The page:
We have all been anxiously awaiting cooler weather, and you know who else has as well? Bugs and pests! This has been a busy month for spotting unusual bugs. Thankfully, many listeners share pictures with me, so here are some of the culprits- who poses a threat, and who is harmless?
Glossy, fat, yellow worms are defoliating some oak trees. Remember back around May I warned you of the oak leafminer that caused many oak tree leaves to become white and full of holes? Those have been long gone, so now these yellow ‘worms’ are actually the larvae of willow oak sawfly. They’ll eat the leaves right off an entire branch pretty quickly and leave nothing behind. If you get close, they may contort and curl as a defense mechanism. The good news is since oaks are set for leaf drop soon, these critters aren’t going to cause permanent damage.
Next are the Joro spiders! This big yellow spider makes large, three-dimensional webs and is now much more commonly seen in north Georgia than in years past. Many confuse these with writing spiders. Webs belonging to writing spiders are much less intricate. Also, Joros have distinctive yellow and blue-black stripes on their backs and red on their lower abdomen. Regardless of which type you have, or if you don’t really care to get close enough to look, they won’t harm you. Knock the web down, but you don’t have to kill the spider.
Saddleback and Puss caterpillars are two of the venomous ones you may encounter this time of year. Saddleback (pictured) is aptly named for the green saddle pattern on its back. Puss caterpillars may look cute and furry, but in that brown coat are venomous stingers. A third, just for good measure, is the tussock moth caterpillar. These are fuzzy yellow or white caterpillars with two long black antennae made of hair. Though said to not be venomous, the tussock moth caterpillar can still cause skin irritation.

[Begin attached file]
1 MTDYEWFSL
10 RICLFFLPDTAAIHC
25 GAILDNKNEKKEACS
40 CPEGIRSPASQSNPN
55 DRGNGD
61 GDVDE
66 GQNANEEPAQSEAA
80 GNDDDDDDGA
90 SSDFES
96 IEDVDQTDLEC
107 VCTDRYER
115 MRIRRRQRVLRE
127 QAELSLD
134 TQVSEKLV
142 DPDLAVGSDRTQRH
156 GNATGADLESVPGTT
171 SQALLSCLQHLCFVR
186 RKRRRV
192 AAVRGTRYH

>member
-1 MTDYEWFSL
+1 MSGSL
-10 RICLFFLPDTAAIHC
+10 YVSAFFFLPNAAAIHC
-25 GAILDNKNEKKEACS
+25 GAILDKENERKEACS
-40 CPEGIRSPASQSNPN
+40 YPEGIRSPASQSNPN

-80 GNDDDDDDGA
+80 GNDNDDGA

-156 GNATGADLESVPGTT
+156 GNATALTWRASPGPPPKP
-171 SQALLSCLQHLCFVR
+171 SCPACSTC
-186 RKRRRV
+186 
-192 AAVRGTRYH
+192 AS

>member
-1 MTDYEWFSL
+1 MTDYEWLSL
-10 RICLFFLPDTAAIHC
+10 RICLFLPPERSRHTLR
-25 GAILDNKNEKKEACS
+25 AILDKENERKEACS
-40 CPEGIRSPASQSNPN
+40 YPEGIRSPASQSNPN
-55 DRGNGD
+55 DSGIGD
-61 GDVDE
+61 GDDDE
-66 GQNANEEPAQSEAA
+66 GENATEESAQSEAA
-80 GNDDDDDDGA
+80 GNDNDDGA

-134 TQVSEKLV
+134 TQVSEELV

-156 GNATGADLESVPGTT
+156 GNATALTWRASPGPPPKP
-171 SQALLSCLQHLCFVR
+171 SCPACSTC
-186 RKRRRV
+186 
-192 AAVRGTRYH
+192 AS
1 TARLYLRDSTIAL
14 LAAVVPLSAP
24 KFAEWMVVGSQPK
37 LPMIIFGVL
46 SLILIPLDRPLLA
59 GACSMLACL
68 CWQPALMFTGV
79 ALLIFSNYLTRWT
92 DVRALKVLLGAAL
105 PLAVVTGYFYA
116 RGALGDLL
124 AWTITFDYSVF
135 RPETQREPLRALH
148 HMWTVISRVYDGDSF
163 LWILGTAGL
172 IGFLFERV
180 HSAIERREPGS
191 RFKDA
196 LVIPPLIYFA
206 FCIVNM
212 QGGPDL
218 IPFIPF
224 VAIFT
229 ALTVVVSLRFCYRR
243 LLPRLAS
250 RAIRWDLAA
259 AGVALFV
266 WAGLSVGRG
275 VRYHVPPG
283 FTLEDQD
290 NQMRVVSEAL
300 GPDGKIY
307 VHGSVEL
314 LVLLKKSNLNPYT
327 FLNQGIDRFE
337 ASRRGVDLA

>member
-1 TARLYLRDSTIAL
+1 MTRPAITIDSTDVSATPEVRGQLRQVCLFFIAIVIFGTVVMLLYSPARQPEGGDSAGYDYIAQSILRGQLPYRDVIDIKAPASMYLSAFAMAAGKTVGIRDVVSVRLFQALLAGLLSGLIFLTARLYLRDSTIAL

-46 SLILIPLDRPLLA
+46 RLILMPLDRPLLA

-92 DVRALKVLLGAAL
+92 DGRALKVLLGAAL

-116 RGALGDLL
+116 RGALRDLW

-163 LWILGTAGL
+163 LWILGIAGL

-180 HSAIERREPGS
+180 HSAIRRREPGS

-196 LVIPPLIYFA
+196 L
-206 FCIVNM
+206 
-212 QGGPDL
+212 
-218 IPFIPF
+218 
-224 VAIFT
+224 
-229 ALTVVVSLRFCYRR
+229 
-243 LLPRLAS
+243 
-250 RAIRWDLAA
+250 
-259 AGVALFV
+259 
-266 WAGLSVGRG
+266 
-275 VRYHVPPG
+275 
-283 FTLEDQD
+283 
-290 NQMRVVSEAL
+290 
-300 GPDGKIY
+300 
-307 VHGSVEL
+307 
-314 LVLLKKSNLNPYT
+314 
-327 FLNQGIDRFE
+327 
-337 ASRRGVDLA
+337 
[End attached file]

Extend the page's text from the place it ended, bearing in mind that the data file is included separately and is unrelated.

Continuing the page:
A friend recently sent me a picture of an annoying ground bee that is too large to be a yellow jacket. Cicada killers wasps have a black body with yellow spots and their heads appear red. They are most likely to leave people alone, but really want those cicadas! You can use wasp killer (follow the directions on the can), but it is preferred to just wait it out, as they’ll be dying off soon anyways. Or, irrigate the spot in the yard where they’re known to hang out. They don’t like damp soil. But the Georgia Dept. of Agriculture warns we be on the lookout for the newly discovered Yellow legged hornet, first spotted in Savannah last month. This species could be harmful to honeybees and other beneficial, native bugs. To learn more and to see pictures, click here.
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